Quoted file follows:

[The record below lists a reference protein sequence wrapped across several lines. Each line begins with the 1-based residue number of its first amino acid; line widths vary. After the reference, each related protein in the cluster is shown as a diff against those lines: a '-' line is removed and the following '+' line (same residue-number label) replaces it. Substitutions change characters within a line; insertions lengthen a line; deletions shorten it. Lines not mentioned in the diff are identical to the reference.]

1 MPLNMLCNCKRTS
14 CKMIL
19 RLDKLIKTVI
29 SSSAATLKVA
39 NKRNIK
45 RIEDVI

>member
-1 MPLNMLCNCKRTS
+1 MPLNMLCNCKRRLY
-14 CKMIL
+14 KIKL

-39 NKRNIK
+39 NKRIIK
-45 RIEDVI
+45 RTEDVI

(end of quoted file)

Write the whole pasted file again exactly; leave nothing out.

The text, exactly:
[The record below lists a reference protein sequence wrapped across several lines. Each line begins with the 1-based residue number of its first amino acid; line widths vary. After the reference, each related protein in the cluster is shown as a diff against those lines: a '-' line is removed and the following '+' line (same residue-number label) replaces it. Substitutions change characters within a line; insertions lengthen a line; deletions shorten it. Lines not mentioned in the diff are identical to the reference.]

1 MPLNMLCNCKRTS
14 CKMIL
19 RLDKLIKTVI
29 SSSAATLKVA
39 NKRNIK
45 RIEDVI

>member
-1 MPLNMLCNCKRTS
+1 MPLNMLCNCKRRLY
-14 CKMIL
+14 KIKL

-39 NKRNIK
+39 NKRIIK
-45 RIEDVI
+45 RTEDVI